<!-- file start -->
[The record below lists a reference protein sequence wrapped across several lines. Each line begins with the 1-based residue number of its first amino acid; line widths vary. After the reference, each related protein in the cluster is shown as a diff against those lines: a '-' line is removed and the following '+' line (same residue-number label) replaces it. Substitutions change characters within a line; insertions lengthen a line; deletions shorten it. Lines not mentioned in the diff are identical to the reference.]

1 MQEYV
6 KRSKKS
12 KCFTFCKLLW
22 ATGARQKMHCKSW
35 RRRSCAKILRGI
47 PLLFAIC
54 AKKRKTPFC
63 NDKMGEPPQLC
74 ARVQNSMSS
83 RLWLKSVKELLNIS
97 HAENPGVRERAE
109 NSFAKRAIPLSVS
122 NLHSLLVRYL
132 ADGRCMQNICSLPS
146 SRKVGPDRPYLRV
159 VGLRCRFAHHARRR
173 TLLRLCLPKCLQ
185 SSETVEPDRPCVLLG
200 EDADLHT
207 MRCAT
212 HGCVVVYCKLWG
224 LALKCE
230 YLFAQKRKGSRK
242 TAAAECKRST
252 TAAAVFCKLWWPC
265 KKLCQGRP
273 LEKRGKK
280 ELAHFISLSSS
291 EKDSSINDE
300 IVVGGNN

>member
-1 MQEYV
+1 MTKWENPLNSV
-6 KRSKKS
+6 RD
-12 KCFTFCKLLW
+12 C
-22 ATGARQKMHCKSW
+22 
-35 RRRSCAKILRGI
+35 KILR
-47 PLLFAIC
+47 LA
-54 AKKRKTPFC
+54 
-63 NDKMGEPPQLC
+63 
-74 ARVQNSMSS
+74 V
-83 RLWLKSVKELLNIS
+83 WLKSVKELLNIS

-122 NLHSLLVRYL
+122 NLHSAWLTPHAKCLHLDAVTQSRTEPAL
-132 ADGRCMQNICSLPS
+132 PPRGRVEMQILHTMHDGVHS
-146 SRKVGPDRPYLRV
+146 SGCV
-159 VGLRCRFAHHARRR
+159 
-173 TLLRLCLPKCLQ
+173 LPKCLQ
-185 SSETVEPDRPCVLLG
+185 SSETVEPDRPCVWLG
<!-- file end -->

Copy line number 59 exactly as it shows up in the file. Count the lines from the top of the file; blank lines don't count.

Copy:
-159 VGLRCRFAHHARRR